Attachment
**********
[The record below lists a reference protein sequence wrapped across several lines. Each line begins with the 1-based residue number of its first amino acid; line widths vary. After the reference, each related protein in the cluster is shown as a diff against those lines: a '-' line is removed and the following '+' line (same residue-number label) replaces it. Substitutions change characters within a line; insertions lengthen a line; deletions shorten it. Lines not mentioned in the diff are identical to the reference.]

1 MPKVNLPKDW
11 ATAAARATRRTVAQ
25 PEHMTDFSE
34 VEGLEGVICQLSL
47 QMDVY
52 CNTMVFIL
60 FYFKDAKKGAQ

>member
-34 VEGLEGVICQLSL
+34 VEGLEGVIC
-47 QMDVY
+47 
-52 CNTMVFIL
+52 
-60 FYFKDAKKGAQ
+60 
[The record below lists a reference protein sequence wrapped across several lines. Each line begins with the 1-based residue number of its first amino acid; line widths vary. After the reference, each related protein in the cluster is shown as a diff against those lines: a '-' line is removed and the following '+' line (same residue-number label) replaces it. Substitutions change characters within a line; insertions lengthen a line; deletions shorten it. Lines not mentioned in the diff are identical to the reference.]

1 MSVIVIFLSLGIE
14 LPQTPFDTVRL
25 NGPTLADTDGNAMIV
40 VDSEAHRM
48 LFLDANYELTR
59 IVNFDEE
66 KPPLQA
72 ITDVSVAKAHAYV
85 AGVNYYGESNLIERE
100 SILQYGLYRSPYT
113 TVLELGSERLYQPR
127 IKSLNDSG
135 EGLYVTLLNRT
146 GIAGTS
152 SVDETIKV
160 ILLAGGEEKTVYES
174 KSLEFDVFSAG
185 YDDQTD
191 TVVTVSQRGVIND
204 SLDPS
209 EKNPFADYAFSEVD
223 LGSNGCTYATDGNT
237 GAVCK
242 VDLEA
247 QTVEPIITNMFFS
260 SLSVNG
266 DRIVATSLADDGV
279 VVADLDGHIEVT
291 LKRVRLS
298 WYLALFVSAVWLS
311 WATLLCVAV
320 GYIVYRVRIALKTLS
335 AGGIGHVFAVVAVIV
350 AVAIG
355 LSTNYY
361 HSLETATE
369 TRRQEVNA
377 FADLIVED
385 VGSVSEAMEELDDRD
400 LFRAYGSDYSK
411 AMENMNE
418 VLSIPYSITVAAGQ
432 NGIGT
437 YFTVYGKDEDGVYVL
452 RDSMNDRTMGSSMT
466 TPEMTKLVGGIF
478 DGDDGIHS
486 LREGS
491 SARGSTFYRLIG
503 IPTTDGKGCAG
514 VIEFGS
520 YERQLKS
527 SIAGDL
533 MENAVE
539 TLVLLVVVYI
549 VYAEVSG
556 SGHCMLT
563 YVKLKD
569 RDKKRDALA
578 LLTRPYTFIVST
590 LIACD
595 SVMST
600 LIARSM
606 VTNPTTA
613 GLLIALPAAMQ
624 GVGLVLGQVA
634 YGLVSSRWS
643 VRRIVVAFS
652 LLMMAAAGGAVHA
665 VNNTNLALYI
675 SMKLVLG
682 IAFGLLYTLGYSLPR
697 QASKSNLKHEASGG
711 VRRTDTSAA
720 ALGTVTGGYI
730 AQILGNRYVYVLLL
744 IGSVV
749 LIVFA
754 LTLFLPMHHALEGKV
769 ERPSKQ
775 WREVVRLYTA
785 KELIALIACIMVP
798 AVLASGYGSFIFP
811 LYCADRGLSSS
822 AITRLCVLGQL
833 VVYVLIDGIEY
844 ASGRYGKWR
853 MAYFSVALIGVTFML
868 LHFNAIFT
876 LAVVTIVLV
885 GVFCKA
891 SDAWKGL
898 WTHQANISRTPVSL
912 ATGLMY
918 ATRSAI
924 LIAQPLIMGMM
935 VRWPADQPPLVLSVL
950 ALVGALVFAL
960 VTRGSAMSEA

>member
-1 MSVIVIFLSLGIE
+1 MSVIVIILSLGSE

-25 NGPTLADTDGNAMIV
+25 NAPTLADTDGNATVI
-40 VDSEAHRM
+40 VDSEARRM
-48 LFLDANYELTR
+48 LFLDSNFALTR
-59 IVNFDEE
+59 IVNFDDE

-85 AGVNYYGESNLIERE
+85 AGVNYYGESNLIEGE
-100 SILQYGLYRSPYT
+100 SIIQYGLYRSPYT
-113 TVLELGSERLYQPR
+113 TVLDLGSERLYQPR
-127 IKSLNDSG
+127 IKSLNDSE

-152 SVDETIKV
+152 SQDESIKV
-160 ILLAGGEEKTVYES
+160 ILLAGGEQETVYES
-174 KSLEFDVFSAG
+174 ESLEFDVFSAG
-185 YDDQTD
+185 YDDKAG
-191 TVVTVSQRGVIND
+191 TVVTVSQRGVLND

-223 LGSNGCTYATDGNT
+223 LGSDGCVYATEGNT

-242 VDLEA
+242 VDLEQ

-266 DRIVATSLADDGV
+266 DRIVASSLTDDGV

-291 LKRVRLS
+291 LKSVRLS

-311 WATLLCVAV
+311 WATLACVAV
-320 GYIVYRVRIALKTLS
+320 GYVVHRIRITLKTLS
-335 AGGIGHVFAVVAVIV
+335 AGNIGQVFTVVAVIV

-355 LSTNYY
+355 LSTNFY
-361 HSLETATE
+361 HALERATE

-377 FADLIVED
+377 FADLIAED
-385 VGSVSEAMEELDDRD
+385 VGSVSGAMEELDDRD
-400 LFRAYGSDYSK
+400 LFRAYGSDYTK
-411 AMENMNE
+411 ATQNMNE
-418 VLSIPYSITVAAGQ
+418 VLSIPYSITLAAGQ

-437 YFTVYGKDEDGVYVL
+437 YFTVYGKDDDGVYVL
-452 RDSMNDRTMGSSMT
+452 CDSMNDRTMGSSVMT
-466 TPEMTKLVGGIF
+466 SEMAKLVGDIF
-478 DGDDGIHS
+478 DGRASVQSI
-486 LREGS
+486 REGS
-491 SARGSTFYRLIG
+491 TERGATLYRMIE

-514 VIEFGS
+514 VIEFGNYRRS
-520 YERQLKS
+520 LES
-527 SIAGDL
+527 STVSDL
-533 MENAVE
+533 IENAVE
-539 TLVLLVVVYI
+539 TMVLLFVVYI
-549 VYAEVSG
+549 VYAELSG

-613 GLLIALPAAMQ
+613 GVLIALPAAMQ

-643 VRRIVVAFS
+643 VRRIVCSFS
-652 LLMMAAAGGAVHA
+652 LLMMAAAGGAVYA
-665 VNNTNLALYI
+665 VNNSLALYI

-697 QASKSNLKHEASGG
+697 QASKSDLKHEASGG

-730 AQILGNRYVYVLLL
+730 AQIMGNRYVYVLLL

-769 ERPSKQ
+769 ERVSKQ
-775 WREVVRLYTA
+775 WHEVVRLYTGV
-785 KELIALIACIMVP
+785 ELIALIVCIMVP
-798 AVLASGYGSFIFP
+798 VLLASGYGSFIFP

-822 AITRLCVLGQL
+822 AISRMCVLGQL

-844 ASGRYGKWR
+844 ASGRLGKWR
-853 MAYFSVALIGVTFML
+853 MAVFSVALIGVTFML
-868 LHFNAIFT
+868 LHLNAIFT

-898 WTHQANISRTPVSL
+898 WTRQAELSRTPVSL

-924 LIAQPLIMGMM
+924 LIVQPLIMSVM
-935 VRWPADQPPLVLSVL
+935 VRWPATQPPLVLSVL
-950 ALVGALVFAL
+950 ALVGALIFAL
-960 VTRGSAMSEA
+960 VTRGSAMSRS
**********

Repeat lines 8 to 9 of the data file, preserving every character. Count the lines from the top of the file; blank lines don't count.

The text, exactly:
60 FYFKDAKKGAQ

>member